The much milder winter (so far at least, I’m sure I’m not the only gardener holding my breath) means that the cabbages made it through this year, so we’ve just finished our last savoy and still have a few white and red cabbages to keep us going (oh and sprouts the size of ping pong balls) – so we’re nowhere near desparate enough to hit the whitefly infested kale.  We also have a few root veggies too – beetroot and parsnips, although the swedes never really came to much.

brassicas

sprouts and cabbages going strong

The really good bit, isn’t that we’re still eating things we planted as long as 10 months ago, we’ve got the first signs of a more fruitful times starting to show.  The rhubarb is now there in miniature, buds are forming on the fruit trees, the daffodils are about to flower and we’ve planted the garlic.  I like this.  However, it also means that we’re about to start a really busy period down the allotment – there’s a whole heap of digging and planting ahead.

Oh by the way, notice the blue skies?  Its always like that in Greater Manchester – the rain is a myth to make Londoners feel better about house prices.

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Recipes for a lychee crisis

Today, I’m thinking about lychees.

I’m sorry I don’t have many pictures to accompany this post, we ate before I sorted out the camera (some sort of complication to do with camera / card compatibility) – so I’ve hit the Creative Commons search (thanks due for the lovely lychee creative commons attribution sharealike pic to sugree  which reminds me of hot climes http://www.flickr.com/photos/sugree/3748122647/)

His Nibs and I had our heads turned by a basket of lychees at the continental supermarket the other day.  Thankfully its only a couple of kilos (about a quarter of the size of the basket of longons that I once bought on a whim driven by a fond memory of Thai longon orchards).

So a couple of days in of happy munching we were disappointed to find that the lychee shells were starting to blue fuzz (forgive me the inept nounifying).   Now as lychee shells are almost like egg shells we decided that the fruit would be OK as long as we acted soon (did you notice the love food, hate waste logo on this site?).  But what to do with nearly 2 kilos of lychees at short notice?  Apart from fruit salad, lychees and icecream (I didn’t have either the inclination, time, freezer space or ingredients to make lychee icecream or sorbet) we were a bit stumped.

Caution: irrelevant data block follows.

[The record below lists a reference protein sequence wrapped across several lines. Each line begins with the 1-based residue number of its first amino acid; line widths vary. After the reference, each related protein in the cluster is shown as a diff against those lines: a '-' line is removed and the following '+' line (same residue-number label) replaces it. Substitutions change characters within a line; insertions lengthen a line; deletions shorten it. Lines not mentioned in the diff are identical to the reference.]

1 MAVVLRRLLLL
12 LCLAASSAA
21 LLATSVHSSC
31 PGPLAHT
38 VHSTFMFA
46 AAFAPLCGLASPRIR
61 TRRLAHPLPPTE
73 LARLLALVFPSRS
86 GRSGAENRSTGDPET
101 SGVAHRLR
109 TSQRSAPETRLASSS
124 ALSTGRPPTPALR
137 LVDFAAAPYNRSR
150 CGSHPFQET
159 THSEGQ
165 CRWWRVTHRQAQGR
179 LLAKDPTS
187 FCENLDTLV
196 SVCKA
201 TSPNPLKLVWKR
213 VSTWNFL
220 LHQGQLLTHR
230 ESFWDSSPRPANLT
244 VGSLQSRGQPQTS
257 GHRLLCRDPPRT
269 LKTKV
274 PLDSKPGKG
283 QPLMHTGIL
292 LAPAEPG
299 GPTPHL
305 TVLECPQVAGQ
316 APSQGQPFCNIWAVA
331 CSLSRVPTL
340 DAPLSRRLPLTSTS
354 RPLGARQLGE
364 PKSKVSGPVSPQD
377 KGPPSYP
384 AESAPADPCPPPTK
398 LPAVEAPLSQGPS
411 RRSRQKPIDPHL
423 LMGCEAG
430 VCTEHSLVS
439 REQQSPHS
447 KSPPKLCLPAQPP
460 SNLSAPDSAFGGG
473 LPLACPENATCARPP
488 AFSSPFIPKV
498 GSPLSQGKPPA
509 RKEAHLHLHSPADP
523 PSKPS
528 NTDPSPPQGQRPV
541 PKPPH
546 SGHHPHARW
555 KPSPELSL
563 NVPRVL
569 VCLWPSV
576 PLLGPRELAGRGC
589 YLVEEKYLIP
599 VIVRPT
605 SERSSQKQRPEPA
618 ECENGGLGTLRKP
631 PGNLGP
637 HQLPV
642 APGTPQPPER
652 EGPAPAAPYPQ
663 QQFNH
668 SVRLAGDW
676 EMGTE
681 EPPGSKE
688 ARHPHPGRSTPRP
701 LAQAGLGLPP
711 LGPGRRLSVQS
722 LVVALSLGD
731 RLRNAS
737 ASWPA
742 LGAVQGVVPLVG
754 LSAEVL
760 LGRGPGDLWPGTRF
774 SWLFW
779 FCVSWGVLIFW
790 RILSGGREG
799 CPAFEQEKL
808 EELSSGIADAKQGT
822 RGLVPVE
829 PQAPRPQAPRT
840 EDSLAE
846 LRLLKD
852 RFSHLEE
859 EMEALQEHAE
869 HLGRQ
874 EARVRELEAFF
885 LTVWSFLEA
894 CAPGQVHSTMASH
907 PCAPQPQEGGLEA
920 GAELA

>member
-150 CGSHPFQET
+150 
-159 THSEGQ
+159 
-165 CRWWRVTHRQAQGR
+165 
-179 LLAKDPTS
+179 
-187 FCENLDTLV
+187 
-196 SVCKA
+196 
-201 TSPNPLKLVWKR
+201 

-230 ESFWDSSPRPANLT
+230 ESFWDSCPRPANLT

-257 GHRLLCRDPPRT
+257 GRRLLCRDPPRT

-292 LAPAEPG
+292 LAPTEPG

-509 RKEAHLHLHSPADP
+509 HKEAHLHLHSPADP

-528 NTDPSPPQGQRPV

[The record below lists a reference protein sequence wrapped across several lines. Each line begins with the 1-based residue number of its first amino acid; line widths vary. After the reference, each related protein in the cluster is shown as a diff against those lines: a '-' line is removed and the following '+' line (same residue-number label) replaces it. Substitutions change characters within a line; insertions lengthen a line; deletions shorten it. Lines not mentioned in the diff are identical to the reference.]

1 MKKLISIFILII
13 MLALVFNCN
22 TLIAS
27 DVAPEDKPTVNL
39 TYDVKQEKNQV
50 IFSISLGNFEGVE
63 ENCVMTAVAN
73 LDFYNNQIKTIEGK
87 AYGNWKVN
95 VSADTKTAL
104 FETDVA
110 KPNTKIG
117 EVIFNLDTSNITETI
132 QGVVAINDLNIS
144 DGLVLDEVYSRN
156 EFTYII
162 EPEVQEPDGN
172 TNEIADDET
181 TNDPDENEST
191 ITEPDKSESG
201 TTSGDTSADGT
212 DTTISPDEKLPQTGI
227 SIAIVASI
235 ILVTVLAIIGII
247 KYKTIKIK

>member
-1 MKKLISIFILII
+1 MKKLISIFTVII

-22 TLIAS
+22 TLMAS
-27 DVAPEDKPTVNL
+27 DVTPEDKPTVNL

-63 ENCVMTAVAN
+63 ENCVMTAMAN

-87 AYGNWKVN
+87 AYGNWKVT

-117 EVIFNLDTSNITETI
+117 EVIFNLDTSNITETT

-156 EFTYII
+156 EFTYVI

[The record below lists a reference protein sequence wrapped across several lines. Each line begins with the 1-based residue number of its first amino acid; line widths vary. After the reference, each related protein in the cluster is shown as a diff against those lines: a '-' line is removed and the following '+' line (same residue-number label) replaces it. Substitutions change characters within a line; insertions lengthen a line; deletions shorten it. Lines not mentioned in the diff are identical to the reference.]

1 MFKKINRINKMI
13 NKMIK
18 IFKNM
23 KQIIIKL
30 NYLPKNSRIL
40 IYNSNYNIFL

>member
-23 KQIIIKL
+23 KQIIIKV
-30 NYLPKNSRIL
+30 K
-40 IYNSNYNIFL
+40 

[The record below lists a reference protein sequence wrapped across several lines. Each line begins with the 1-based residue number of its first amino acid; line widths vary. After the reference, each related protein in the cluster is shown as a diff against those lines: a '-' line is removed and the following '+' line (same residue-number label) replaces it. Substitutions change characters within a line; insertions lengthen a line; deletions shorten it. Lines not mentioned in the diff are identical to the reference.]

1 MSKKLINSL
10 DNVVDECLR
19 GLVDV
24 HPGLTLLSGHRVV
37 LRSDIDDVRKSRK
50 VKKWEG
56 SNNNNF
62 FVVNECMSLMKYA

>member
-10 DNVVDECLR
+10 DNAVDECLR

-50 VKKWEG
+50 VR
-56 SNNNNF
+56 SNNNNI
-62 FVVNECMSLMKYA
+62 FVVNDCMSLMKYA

The first was a no-brainer; lychee, strawberry and banana smoothie.  And delicious smoothies at that.  Each contained about 10 lychees, about 4 strawberries and a half a banana.  You get a pleasingly pink drink to sink.

The second use was thanks to a recipe that took a while to find.  Lychee jam.  I drew on a recipe for lychee and rosewater jam by Kavey (on Kavey Eats) and tweaked it a little to fit the available ingredients.  My recipe for Lychee strawberry and elderflower jam was just enough for one jar. It consisted of 500g chopped fruit (mainly shelled lychees, but including about 10 strawberries) , a glug (I know, not very scientific, perhaps a couple of tbsp?) of real elderflower cordial, 300g preserving sugar and about a tbsp of lemon juice.

Cook up the ingredients until you have something with softish lychee lumps which looks like it will set (I don’t try the set test when I use preserving sugar by and large as the pectin is almost guarunteed to do the job).  Place into a sterilised jam jar and put on a lid. The combination of the lychee and elderflower is quite floral and reminiscent of turkish delight – its very sweet so its not one that you’d want a lot of – but its an interesting change, and a good emergency use of half a kilo of lychees, should you find yourself in that sort of dilemna.

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Marrow cream

About this time last year I posted about uses of marrows. This year I’m revisiting one of the less hopeful sounding ideas – Marrow cream. I just want to tell you how good marrow cream is and how undeserving of such an unappealing name. I mean, if someone were to say to you ‘would you like some of our home made marrow cream on your toast’ how would you respond?

Now if I were to say, ‘would you like some of our home made lemon curd’, wouldn’t that sound better? This stuff is as good as lemon curd (slight less rich than the home made stuff) but just as tasty. It lasts a long time in the dresser – as regular eagle eyed readers may have noticed. We’ve only just finished off the last of last year’s supply.

So I thought I’d share the process. It’s super simple but does need to be started one day and finished the next.
1. Take about 4lb of cubed, skinned de-seeded marrow (that’s one marrow, on the largish but not out of control side) and steam it until it is tender. Leave it to drain overnight.

On day 2 take the cubed marrow and put it into a preserving pan (we find an old heavy pressure cooker with the lid left off works fine)

marrow cream in the makingNow mash it up as well as you can.  This is going to form the bulk of your marrow cream so the fewer bumps the better.

Add to this the tasty bits – the zest and juice of 6 lemons (organic ones are less likely to be waxed, and who wants waxy marrow cream?), 3 1/2 pounds of granulated white sugar and 1/2 pound of butter.  Boil this for 20 minutes, stirring regularly.

marrow creamYou’re done!  Just spoon into sterilised jars and quickly cover with a wax disc and lid.

This stuff is good on toast and replaces lemon curd in pretty much any recipe but will keep for months longer.

It looks like it tastes, lemon curdylike but a bit fresher.

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Skinny french kitchen

I have had enquiries, so the news on the allotment at the mo is that the weeding is going well. We’ve slowed it down now that the back of it has been broken.  I’ll get some pics up in a post soon.  Right now I want to rave about a book.